Skip to content
Search this website:

Why Play-Based Learning Matters, and Tips You Can Try at Home

Whether children have a shiny new toy with lights and sounds, the box it came in, or pots and pans on the kitchen floor, one thing is sure— children love to play.

There are lots of different ways for children to engage in play activities: playing outside, playing with a group of friends, playing alone, playing with water, playing with sand, or playing with craft items. Playing is a lot of fun, and children naturally want to do it.

Because of this natural desire, many schools are using ‘play-based learning’ as a way of teaching the children in their care. Through play, children can learn how to make sense of the great big world around them, and although it might look different from the way you experienced early learning, it’s the best approach—according to education experts, and even pediatricians.

In a recent report, the American Academy of Pediatrics said that the most powerful way children learn is in environments designed for play. Some doctors are even writing ‘prescriptions for play’, as it is a critical part of healthy development, for learning life skills, helping with language and math, physical and social development, and reducing stress.

During the early years, children’s brains form connections: the more these connections are used, the stronger they become and the more complex networks they form, boosting their capacity for learning.

Expecting toddlers to sit quietly in rows and fill in worksheets doesn’t sound like much fun and is not an appropriate way for little ones of this age to learn. However, many families have some questions about play-based learning. Let’s look at some of them:

Is my child learning if they are playing?

Yes! Educators plan purposeful, meaningful activities that help children develop important skills and knowledge. Play-based activities will help them develop spatial awareness, problem-solving, or science concepts, among other skills.

If there are no worksheets, how will we know our child is making progress?

Worksheets aren’t necessary in early learning. Instead, staff use a variety of observation and documentation methods to track children’s progress and growth, and this should be shared with families. In addition, most early childhood centers will give you the opportunity to see your child’s progress with classroom activities.

What if I want my child to learn reading, writing, and math?

That’s great! Play-based learning builds the foundational skills that your child needs throughout their academic journey. Word and number activities, such as storytelling, rhyming games, and counting games, will help children develop early literacy and numeracy concepts.

You can also bring some of the ideas behind play-based learning into your own games and hands-on activities with your child. There are some great resources to help you get started, and you will probably find you can easily adapt the way you are already playing to give your child a learning boost!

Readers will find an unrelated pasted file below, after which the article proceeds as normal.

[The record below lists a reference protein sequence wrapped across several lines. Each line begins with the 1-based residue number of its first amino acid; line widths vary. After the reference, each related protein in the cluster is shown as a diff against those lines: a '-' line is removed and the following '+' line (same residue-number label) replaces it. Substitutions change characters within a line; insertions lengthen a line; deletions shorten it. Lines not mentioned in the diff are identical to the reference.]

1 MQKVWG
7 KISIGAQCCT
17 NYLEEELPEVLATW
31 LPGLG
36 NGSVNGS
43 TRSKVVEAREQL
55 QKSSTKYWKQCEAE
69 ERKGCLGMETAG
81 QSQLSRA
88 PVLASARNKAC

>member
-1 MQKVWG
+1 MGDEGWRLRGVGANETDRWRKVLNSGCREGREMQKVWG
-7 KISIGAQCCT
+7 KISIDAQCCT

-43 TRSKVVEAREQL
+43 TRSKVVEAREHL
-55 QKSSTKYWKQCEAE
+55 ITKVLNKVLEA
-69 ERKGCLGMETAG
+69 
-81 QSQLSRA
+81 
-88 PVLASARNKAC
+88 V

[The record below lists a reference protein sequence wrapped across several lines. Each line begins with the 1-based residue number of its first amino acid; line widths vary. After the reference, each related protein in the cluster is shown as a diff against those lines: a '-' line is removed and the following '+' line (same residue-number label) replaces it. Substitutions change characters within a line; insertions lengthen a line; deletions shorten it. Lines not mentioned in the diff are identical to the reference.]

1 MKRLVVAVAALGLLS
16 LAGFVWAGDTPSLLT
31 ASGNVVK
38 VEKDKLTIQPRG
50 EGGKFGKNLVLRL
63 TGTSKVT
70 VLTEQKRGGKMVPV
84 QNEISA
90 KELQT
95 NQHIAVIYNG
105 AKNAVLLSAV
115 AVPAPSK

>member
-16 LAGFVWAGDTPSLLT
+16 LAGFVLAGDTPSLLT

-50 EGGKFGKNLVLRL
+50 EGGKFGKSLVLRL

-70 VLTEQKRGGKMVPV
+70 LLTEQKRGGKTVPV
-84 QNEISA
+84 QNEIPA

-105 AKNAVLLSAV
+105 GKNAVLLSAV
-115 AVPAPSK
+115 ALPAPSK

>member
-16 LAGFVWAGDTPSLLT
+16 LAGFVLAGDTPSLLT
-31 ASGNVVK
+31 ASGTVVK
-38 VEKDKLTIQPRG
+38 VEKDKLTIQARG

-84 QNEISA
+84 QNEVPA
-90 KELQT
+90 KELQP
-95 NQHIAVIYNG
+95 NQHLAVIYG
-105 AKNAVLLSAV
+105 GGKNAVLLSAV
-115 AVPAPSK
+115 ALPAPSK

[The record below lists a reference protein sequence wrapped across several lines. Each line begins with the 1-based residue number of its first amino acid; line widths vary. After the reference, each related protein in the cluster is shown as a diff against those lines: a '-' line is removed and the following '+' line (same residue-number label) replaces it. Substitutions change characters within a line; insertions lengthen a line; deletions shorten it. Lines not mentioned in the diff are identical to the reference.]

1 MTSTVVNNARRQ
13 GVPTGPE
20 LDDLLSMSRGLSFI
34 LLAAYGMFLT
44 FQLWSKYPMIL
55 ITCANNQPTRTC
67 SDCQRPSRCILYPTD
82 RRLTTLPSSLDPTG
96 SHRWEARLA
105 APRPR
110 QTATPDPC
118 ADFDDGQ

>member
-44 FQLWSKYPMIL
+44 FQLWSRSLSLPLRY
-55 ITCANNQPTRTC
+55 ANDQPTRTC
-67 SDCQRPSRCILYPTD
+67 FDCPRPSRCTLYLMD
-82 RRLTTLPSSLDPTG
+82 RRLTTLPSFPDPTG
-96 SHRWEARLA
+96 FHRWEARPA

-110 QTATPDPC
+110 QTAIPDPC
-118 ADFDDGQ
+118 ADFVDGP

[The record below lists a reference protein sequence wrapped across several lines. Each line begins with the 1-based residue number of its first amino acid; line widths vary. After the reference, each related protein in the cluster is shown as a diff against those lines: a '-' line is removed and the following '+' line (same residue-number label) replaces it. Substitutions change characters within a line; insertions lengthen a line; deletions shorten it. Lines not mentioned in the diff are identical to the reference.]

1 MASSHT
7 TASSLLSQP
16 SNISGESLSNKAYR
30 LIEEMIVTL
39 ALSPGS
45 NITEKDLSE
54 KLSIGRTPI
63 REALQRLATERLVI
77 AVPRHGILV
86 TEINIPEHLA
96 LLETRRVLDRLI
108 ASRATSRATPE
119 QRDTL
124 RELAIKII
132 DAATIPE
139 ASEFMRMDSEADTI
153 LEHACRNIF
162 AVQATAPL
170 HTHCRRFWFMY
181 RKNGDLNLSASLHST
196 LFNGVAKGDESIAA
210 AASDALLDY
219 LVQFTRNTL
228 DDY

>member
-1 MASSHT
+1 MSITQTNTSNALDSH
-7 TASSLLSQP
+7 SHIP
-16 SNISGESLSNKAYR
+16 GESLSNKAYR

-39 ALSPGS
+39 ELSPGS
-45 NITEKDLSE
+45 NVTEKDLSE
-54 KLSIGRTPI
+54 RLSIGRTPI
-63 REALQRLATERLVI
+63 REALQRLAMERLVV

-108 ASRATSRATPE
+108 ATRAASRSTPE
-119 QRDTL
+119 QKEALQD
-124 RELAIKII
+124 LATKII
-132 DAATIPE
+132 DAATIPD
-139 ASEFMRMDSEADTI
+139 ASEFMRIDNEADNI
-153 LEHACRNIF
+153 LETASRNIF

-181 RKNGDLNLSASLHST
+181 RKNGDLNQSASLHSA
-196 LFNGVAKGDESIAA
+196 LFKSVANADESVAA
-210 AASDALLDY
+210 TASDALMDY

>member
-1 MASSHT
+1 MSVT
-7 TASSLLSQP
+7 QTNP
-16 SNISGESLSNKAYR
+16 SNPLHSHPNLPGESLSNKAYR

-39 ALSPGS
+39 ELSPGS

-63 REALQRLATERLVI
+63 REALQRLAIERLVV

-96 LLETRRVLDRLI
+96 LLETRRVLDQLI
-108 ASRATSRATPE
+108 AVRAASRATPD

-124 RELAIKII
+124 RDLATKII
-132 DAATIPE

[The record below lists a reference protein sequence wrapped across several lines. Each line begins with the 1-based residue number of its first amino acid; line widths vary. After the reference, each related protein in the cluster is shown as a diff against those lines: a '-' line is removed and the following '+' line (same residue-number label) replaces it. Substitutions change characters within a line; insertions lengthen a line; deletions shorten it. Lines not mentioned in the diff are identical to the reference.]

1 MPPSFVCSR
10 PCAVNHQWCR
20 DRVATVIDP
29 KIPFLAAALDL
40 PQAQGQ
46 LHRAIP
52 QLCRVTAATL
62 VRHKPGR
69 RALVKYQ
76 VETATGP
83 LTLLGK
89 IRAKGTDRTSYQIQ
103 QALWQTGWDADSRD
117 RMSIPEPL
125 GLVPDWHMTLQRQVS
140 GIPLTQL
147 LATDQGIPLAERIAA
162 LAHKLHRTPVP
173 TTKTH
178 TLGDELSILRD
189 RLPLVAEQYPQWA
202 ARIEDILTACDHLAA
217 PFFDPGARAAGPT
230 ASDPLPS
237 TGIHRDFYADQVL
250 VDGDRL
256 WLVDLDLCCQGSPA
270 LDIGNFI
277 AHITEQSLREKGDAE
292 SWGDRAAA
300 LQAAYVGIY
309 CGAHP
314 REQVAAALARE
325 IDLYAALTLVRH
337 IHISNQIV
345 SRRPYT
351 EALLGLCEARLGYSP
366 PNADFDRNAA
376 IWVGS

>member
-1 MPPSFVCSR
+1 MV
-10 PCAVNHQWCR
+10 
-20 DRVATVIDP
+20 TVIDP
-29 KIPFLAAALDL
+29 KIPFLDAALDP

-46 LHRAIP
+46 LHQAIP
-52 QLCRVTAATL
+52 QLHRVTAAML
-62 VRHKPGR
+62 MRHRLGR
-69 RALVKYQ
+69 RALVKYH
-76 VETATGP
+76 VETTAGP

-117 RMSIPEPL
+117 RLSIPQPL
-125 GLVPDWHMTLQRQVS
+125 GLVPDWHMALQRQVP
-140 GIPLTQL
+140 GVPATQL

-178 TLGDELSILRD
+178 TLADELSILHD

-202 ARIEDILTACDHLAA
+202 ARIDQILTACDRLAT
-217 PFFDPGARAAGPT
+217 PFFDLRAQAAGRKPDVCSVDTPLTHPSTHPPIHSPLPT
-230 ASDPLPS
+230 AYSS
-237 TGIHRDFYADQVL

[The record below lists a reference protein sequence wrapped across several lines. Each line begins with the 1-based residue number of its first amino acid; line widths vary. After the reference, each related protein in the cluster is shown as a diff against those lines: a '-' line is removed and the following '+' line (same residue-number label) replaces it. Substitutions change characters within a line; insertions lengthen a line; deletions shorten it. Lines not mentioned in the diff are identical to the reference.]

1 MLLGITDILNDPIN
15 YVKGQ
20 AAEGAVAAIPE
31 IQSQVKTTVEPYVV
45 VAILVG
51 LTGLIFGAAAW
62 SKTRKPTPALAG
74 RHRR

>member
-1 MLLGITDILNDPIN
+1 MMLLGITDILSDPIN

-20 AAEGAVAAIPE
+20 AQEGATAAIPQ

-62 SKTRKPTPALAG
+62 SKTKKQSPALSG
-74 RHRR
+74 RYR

Simple ideas include:

  • Playing with blocks. When your child builds a tower, take some away, then add some more. This helps create an understanding of numbers.
  • Fill a basket with different objects: pinecones, leaves, wooden spoons, furry fabric, or pieces of dried pasta. As your child picks one up, ask them how it feels. Describing these items will help your child develop language.
  • When your child is in the bath (supervised!), give them plastic cups and bowls and encourage them to pour water from one to the other. You can also do this outside with sand or rice! This builds their hand-eye coordination and ability to concentrate.
  • Ask them to tell you a story starring their favorite doll or plushy. Is Teddy a spaceman, a nurse, or a truck driver? The possibilities are endless. This fosters imagination and creativity.

Take a look at Sesame Workshop’s resources, which include a fun video explaining more ideas about learning through play. It also features child development expert Dr. Roberta Golinkoff discussing the benefits of guided play and showing ways you can extend your children’s learning through playful activities.

The next time your child says, ‘Play with me’, remember that you have a golden opportunity when you say “Yes!”. So go ahead! Unleash their creativity, foster their growth, and create unforgettable memories. Not only will you be having fun together, but you will also know you are contributing to their future academic success.

Catherine Hershey Schools for Early Learning are subsidiaries of Milton Hershey School and will be staffed and operated independently of the Milton Hershey School core model.

Catherine Hershey Schools for Early Learning admits students of any race, color, national and ethnic origin to all the rights, privileges, programs, and activities generally accorded or made available to students at the school. It does not discriminate on the basis of race, color, national and ethnic origin in administration of its educational policies, admissions policies, scholarship and loan programs, and athletic and other school-administered programs.